Lisa’s passion for social work was sparked while volunteering at CNIB, when she found a mentor in her co-facilitator. She opened her own personal counselling business, and became a social worker, part-time group facilitator, and part-time yoga teacher.  She was diagnosed with a genetic eye disease at age four.

Lisa’s passion for social work was sparked while volunteering at CNIB, when she found a mentor in her co-facilitator. She opened her own personal counselling business, and became a social worker, part-time group facilitator, and part-time yoga teacher. 

She was diagnosed with a genetic eye disease at age four. Though her vision slowly worsened over time, she held out hope it would stabilize. Finally at age 18, she found acceptance and learned to use a white cane. During her first year at university, her white cane helped her get around the busy, downtown campus. 

In her free time, Lisa enjoys running, swimming, and yoga. She also loves to read, dance, and spend time with friends and family.
 

“Life is much easier when you live in positivity and accept yourself rather than fighting against who you are and living in negativity.” – Lisa Derencinovic
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Lorin MacDonald

Lorin is President of the Canadian Hard of Hearing Association. Born with deafness in both ears, she found learning how to work with her disability wasn’t as hard as combatting negative attitudes about what she could and couldn’t do.  She always dreamed becoming a lawyer, and eventually she graduated university and was accepted to law school.

Lorin is President of the Canadian Hard of Hearing Association. Born with deafness in both ears, she found learning how to work with her disability wasn’t as hard as combatting negative attitudes about what she could and couldn’t do. 

She always dreamed becoming a lawyer, and eventually she graduated university and was accepted to law school. She now practices human rights law. 

Giving back to her community is very important to Lorin. She sits on the board of the ARCH Disability Law Centre, and is also a member on the Ontario Bar Association Equality Committee. 

In her free time, she likes to read biographies, collect Irish pottery, and do crossword puzzles.
 

“How I do things is not really a big deal and it only becomes a big deal if you make it one." – Lorin MacDonald
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Mardelle Woods

Mardelle hopes to inspire everyone to embrace their inner hero and be the best they can be. A retired healthcare work for seniors and their families, she’s a mother of three grown children and dedicated to her community. At age 29, Mardelle suffered a complete spinal cord injury and brain injury during a tragic accident which claimed the life of her husband.

Mardelle hopes to inspire everyone to embrace their inner hero and be the best they can be. A retired healthcare work for seniors and their families, she’s a mother of three grown children and dedicated to her community.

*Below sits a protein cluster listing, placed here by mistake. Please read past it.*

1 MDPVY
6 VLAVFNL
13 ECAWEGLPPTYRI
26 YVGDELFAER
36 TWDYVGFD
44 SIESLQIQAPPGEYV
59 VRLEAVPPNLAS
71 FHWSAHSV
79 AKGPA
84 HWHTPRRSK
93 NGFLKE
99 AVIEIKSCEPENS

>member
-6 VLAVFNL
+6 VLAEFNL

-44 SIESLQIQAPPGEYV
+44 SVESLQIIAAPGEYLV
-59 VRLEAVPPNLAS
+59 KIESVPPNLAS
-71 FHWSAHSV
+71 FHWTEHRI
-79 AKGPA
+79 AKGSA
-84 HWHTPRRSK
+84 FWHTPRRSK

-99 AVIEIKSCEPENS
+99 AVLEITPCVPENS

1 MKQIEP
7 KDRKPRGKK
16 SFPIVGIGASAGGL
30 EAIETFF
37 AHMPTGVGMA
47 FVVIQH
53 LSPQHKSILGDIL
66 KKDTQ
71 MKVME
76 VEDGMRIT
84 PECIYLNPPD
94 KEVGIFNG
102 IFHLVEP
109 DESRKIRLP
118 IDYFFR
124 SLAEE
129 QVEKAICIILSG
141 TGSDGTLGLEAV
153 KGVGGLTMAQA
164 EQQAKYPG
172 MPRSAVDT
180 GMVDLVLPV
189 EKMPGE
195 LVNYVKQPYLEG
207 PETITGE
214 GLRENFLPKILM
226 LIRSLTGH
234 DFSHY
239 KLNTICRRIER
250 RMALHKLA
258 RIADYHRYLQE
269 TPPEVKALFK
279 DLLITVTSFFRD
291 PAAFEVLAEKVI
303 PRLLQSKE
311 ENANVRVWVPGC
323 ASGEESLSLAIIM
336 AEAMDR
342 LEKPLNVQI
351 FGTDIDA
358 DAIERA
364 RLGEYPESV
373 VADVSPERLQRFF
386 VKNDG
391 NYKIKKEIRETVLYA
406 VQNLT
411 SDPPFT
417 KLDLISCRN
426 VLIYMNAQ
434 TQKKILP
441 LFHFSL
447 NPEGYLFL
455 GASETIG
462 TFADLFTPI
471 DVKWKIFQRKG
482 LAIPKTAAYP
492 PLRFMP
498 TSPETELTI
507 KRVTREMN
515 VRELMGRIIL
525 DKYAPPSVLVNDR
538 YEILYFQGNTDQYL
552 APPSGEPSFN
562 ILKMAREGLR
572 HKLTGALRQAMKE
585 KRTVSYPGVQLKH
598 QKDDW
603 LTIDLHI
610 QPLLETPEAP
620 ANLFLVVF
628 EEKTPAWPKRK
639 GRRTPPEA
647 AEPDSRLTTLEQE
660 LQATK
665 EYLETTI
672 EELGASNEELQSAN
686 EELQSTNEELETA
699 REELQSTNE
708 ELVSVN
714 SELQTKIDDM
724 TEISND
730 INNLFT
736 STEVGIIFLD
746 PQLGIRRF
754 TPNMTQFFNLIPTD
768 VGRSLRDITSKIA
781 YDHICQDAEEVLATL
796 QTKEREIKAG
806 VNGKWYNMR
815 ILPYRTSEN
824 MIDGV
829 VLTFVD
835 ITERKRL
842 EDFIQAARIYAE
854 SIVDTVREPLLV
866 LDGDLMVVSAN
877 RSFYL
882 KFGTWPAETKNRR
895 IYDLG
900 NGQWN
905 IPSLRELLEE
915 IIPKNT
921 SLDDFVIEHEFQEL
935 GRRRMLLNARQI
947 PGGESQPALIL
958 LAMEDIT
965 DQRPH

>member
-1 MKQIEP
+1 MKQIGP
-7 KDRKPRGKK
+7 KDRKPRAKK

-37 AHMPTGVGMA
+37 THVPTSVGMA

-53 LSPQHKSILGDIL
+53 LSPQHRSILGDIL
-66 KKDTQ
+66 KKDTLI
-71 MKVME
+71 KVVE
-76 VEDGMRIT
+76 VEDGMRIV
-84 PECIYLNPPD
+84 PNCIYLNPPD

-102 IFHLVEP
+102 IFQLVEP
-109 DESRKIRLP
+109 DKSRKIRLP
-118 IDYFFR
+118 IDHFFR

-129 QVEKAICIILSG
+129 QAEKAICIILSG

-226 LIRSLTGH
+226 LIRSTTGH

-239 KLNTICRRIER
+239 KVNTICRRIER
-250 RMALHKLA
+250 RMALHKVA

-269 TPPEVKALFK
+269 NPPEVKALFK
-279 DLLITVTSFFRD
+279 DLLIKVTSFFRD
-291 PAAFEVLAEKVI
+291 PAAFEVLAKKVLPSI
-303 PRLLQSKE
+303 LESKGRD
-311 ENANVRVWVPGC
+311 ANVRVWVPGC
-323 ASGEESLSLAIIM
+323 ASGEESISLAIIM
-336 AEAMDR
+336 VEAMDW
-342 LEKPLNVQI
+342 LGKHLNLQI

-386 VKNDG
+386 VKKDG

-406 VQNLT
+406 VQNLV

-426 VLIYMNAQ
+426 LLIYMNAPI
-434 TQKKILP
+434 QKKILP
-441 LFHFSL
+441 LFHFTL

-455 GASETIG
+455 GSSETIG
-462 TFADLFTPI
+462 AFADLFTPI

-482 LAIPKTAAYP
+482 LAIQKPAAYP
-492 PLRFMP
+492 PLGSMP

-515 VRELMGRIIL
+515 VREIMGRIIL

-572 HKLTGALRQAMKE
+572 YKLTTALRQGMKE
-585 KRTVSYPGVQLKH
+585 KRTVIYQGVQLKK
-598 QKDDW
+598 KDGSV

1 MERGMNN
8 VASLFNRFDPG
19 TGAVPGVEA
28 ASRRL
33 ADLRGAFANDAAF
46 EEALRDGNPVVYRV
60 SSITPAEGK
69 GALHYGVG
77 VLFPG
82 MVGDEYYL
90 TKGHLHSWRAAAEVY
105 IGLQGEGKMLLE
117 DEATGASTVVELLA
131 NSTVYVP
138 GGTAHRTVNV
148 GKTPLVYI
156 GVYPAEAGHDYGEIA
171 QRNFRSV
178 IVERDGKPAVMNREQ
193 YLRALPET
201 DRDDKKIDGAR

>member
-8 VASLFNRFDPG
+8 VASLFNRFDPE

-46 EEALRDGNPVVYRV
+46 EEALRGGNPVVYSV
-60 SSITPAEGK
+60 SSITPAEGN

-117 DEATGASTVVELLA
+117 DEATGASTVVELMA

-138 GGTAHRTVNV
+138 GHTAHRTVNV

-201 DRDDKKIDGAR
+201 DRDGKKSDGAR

At age 29, Mardelle suffered a complete spinal cord injury and brain injury during a tragic accident which claimed the life of her husband. After spending months in neurological intensive care, doctors told her she’d never walk again, have cognitive ability, or any quality of life. Her father insisted she be placed in a rehabilitation centre, and after a few months of intensive care and treatment, Mardelle walked out of the hospital. 

Today, she enjoys a wide variety of activities including skating, light hiking, camping, knitting, writing, gardening, travel, and spending time with family.
 

"Embrace life, its yours to live in a good way with passion, love , respect and being curious about everything, Chi-Miigwetch Gizhe- Manidoo (Ojibway Translation- Many Thanks to God the Creator)." – Mardelle Woods
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Marion Croft

Marion has always been a go-getter. She studied Human Resource Management at Ryerson University and works for Ontario Power Generation. She is president and owner of Vital Access, a speaker, and an active volunteer.

Marion has always been a go-getter. She studied Human Resource Management at Ryerson University and works for Ontario Power Generation. She is president and owner of Vital Access, a speaker, and an active volunteer. 

When she was 18 months old, she contracted polio. After three years in hospital recovering from the effects of polio, she was keen to live life to the fullest. 

Marion still makes time in her busy schedule to enjoy music, driving, and travelling.

”We all have watershed moments in our lives – what we chose to do about them and how we accept the inevitable will give us the quality of life that God intended for us.”  – Marion Croft
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Meenu Sikand